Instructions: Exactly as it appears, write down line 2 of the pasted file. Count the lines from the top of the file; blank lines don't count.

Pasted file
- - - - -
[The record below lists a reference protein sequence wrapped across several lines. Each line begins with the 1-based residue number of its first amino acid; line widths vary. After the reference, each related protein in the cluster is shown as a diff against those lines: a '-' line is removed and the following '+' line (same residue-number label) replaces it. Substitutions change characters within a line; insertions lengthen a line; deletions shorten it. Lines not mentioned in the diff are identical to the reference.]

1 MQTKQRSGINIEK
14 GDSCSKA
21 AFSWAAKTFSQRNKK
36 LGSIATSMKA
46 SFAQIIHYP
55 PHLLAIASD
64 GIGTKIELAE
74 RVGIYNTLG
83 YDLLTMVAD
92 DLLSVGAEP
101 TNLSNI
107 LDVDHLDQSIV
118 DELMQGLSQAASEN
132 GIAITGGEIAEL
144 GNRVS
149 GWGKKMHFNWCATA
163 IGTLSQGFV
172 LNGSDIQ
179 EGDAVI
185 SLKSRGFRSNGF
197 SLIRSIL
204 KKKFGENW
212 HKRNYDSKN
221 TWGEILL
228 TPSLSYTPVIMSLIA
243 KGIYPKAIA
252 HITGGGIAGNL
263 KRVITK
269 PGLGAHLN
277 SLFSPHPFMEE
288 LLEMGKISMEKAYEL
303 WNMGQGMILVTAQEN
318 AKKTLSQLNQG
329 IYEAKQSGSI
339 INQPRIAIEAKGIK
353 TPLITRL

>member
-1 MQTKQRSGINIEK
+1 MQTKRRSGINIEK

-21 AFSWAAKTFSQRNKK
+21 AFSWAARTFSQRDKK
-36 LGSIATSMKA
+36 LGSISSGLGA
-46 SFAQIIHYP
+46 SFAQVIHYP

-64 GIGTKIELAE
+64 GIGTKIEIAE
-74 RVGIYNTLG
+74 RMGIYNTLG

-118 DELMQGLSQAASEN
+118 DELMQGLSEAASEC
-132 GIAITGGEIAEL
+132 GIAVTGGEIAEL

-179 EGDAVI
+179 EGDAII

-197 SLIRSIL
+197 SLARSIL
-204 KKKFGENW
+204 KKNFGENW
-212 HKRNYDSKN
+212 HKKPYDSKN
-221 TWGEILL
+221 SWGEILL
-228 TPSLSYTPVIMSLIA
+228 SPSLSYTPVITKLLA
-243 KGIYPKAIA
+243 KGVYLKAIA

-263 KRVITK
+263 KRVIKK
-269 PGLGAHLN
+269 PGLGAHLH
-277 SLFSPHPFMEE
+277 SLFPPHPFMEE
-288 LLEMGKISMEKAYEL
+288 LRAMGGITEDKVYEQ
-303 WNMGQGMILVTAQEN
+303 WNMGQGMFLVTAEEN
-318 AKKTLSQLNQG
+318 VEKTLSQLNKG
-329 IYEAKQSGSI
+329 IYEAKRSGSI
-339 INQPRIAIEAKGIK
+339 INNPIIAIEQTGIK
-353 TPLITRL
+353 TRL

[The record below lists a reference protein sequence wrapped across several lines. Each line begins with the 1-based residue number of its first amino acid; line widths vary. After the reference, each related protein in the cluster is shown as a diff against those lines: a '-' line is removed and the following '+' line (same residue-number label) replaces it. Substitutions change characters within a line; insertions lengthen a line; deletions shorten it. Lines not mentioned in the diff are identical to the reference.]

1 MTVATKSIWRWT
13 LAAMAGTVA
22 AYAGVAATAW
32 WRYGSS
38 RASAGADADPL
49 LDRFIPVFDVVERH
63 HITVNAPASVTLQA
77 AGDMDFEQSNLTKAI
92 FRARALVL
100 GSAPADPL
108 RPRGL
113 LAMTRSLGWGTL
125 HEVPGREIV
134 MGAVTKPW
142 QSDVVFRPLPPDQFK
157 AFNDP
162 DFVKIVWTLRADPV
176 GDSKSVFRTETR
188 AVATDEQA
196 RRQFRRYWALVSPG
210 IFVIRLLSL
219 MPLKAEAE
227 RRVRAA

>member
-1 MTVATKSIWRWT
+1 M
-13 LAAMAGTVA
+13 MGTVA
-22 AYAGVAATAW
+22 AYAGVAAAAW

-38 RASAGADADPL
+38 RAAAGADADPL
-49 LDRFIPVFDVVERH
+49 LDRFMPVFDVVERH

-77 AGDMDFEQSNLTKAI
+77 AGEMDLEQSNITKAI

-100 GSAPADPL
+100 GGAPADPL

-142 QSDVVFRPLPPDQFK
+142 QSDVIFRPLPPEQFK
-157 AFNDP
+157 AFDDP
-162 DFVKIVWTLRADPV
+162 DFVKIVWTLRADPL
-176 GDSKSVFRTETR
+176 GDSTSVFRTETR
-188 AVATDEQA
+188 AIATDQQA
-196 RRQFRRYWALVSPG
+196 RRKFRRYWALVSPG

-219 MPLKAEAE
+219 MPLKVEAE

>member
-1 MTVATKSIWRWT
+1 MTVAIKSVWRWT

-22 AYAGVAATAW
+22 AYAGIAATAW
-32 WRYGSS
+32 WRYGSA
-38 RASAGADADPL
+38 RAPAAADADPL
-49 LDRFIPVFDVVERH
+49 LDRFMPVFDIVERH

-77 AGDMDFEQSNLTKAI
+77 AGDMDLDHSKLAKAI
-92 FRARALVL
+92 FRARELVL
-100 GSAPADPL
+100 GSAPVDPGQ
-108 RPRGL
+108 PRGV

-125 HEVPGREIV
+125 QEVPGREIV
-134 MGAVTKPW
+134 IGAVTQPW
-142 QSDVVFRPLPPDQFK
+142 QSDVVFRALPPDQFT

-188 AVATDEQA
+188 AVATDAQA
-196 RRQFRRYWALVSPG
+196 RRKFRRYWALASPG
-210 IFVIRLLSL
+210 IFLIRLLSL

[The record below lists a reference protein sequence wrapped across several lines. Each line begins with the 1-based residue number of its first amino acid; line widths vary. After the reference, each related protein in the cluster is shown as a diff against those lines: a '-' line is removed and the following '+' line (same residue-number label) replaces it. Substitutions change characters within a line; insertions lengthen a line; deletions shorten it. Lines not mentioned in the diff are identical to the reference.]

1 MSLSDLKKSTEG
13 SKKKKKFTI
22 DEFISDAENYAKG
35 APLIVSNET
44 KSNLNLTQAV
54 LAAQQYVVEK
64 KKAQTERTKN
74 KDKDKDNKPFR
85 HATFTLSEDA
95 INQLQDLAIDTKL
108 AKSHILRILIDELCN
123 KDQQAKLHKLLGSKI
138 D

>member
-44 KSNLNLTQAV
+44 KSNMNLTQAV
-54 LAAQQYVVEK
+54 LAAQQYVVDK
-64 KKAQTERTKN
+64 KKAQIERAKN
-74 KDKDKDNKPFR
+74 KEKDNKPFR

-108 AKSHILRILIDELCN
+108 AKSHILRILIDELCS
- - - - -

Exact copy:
1 MQTKQRSGINIEK